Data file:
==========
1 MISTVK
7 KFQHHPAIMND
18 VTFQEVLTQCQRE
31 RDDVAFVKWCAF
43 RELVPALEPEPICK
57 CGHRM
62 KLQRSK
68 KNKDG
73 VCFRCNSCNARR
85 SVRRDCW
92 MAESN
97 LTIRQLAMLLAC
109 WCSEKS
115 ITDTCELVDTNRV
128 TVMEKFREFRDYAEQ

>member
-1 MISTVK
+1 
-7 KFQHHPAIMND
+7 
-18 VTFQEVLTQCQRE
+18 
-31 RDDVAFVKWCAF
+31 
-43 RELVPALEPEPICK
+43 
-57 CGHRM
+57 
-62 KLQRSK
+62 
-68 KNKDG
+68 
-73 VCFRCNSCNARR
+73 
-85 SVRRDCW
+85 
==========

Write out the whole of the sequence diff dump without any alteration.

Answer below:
1 MISTVK
7 KFQHHPAIMND
18 VTFQEVLTQCQRE
31 RDDVAFVKWCAF
43 RELVPALEPEPICK
57 CGHRM
62 KLQRSK
68 KNKDG
73 VCFRCNSCNARR
85 SVRRDCW
92 MAESN
97 LTIRQLAMLLAC
109 WCSEKS
115 ITDTCELVDTNRV
128 TVMEKFREFRDYAEQ

>member
-1 MISTVK
+1 
-7 KFQHHPAIMND
+7 
-18 VTFQEVLTQCQRE
+18 
-31 RDDVAFVKWCAF
+31 
-43 RELVPALEPEPICK
+43 
-57 CGHRM
+57 
-62 KLQRSK
+62 
-68 KNKDG
+68 
-73 VCFRCNSCNARR
+73 
-85 SVRRDCW
+85 